To read the actual text of the current California Business and Professions Code click here and then search for the word “pedigree”, then click on the sections where your search finds that word.  That should take you to the actual text of those sections of the Code.  Now search for key words related to pedigrees.

I have written about the California Pedigree Law in the past.  You might find these essays of interest.  Click here for a list of RxTrace essays that contain references to it.  Dr. Adam Fein of Pembroke Consulting has written frequently about pedigree in general including the California Pedigree Law over the last 5 years or so.  Click here for a list of his DrugChannels blog essays about Pedigree.


First, what constitutes “a pedigree” under California Law?

Section 4034.

(a) “Pedigree” means a record, in electronic form, containing information regarding each transaction resulting in a change of ownership of a given dangerous drug, from sale by a manufacturer, through acquisition and sale by one or more wholesalers, manufacturers, repackagers, or pharmacies, until final sale to a pharmacy or other person furnishing, administering, or dispensing the dangerous drug. The pedigree shall be created and maintained in an interoperable electronic system, ensuring compatibility throughout all stages of distribution.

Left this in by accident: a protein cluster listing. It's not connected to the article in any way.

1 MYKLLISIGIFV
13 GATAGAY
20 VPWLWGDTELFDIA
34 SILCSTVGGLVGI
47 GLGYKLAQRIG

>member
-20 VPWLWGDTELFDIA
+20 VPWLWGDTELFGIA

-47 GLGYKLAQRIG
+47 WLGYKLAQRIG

(b) A pedigree shall include all of the following information:

(1) The source of the dangerous drug, including the name, the federal manufacturer’s registration number or a state license number as determined by the board, and principal address of the source.

(2) The trade or generic name of the dangerous drug, the quantity of the dangerous drug, its dosage form and strength, the date of the transaction, the sales invoice number or, if not immediately available, a customer-specific shipping reference number linked to the sales invoice number, the container size, the number of containers, the expiration dates, and the lot numbers.

(3) The business name, address, and the federal manufacturer’s registration number or a state license number as determined by the board, of each owner of the dangerous drug,  and the dangerous drug shipping information, including the name and address of each person certifying delivery or receipt of the dangerous drug.

(4) A certification under penalty of perjury from a responsible party of the source of the dangerous drug that the information contained in the pedigree is true and accurate.